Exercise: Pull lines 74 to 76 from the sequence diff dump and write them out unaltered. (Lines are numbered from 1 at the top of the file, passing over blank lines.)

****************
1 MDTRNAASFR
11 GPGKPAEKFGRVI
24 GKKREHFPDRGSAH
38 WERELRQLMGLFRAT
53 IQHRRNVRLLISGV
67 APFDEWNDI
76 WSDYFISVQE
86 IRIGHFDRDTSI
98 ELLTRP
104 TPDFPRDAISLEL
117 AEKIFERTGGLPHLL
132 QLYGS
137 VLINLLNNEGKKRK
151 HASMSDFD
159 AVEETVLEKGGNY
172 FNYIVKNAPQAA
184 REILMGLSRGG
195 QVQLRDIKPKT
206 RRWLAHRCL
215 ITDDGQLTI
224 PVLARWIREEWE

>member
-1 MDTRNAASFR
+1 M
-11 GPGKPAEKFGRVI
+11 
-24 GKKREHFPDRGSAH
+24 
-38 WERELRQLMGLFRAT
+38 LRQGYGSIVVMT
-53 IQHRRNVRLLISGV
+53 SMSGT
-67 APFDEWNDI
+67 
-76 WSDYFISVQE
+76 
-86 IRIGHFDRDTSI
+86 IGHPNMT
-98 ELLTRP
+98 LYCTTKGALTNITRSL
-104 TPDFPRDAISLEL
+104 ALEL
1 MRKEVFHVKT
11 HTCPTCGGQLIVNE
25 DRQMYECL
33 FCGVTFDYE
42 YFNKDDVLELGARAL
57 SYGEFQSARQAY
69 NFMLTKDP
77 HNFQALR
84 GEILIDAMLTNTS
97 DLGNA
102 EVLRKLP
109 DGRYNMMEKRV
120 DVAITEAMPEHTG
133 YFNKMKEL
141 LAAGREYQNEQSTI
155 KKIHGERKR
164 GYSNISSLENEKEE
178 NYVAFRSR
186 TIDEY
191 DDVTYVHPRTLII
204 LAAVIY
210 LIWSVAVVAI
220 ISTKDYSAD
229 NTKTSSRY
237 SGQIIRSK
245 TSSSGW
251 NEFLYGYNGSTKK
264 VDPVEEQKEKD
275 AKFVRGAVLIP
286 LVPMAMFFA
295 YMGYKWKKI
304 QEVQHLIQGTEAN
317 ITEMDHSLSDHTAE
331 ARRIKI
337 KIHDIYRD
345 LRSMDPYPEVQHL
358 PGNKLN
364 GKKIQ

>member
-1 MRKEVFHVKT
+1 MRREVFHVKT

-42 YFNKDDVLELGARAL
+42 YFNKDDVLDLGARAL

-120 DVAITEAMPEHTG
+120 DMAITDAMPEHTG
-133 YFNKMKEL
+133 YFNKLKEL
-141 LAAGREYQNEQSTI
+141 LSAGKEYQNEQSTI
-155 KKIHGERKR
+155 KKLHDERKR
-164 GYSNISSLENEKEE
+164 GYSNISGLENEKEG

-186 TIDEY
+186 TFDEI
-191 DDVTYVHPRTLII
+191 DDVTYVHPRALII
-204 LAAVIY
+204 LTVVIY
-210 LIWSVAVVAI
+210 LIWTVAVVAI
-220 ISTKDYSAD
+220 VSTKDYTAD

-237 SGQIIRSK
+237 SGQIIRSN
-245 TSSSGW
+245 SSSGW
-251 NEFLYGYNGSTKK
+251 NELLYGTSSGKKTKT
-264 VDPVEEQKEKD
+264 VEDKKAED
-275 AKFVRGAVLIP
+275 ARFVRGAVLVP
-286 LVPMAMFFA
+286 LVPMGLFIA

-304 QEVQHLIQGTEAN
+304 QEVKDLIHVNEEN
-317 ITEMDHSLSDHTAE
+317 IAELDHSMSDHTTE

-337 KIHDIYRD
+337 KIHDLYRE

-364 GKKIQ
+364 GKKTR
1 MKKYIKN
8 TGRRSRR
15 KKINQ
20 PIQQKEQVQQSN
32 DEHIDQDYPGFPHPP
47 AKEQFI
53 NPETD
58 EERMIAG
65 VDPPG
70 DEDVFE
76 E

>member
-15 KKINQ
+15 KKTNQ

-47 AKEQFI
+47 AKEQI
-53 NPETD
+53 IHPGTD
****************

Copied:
304 QEVQHLIQGTEAN
317 ITEMDHSLSDHTAE
331 ARRIKI